And there’s the segue to our discussion on the oneness of all men. The rules are the same, whether it be a two person relationship or a two billion person relationship. We need to be able to celebrate each other’s uniqueness and individuality. We need to be willing to overlook any fears or pride and acknowledge each other’s eternal, divine nature. If we are to be one with each other, and Christ, and the Father, we need to accept each other, including Christ and the Father, for who they are, and not for who we want them to be. We must be willing and able to enjoy each other being themselves, and encourage each other in the pursuit of our righteous desires.
Furthermore, we need to be willing to accept each other’s decisions within the perspective of the Sermon on the Mount. In other words, it’s all good. God’s will is that we love, and His promise, through the atonement, is that we will all realize our divine nature, as that is our eternal destiny, the very fulfillment of the measure of our creation. We must somehow develop the belief that everything is part of God’s will – even as it unfolds before us.
And this is NOT easy!
And it requires “…great faith, and commitment, and trust – in each other… but also in the belief that we are eternal, divine beings and that Christ’s expansive micro-sermon about the lilies of the field is truth, even a promise. One must have faith that pursuing this oneness will yield a greater reward than attempting to control every aspect of the relationship in homage to our fears”.
Accepting this oneness is not an option – it is an eventual certainty. Not accepting it is a lie, and an exercise in futility because, as individual, unique manifestations of the same God, the same creator, we are, by our very nature, one. Yet, we will continue for as long as it takes to deny the truth, and believe the lie – until that perfect day when the lie no longer sustains us.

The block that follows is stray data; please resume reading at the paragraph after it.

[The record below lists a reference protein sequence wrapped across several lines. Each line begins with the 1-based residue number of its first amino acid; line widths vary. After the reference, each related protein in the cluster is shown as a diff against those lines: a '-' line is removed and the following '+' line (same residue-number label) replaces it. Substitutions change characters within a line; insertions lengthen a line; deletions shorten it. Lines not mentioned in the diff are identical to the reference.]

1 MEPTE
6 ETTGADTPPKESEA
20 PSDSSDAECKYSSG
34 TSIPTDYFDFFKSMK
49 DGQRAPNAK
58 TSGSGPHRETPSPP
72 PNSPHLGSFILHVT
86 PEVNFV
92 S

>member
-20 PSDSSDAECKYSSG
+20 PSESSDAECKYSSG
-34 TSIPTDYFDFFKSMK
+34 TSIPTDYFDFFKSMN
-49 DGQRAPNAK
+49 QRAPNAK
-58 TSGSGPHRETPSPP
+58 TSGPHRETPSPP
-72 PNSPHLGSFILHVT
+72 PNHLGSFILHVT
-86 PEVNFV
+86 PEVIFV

The opposite of oneness is separation.
This separation that defines our current state of existence is embedded deeply in our beliefs:
- The 4 C’s of separation – comparison à competition à contention à control – undermines everything I mentioned above, yet they are the bedrock of our fallen state. We actually believe that comparing ourselves to others is the way we’re supposed to be. This is not of God.
- The very idea that some will spend eternity in oneness with God, while others will not, ensures that we will never have oneness.
- Churches, hierarchies, prophets, apostles, noble and great ones, authority, power…saved vs. condemned – separation conventions all.
- Judgment, even “righteous judgment”, if it is perceived to elevate one above another in our own eyes or in the eyes of God, perpetuates separation.
- Any idea that the decisions of others are a potential threat to one’s welfare; any idea of attack, or insult, or offense; all perpetuate separation, and thus deny oneness.
And this is NOT easy!
If we are to be one with each other, we must understand our true nature. If we are to be one with Christ, we must understand His true nature in conjunction with our own. After all, if we seek oneness with Christ, but perpetuate a nature that is contrary to His, how can we be one with Him? How can we be one with each other?
In that context, I’d like to explore the nature of Christ.
Christ is love. Picture Him for a minute in flowing white robes, like in Bertel Thorvaldsen’s Christus statue. The robes fall loosely, gently, perhaps moving slightly in the breeze. There are folds – gentle, round folds – not sharp ones – that just sort of exist. Beautifully, freely, perfectly, even though there’s no specific geometric pattern. The robes are white. They exude peace, kindness, acceptance – of themselves, as well as of their interaction with all around them. The robes are graceful, and they do not judge. They just are. Especially important, of course, are the welcoming, outstretched hands.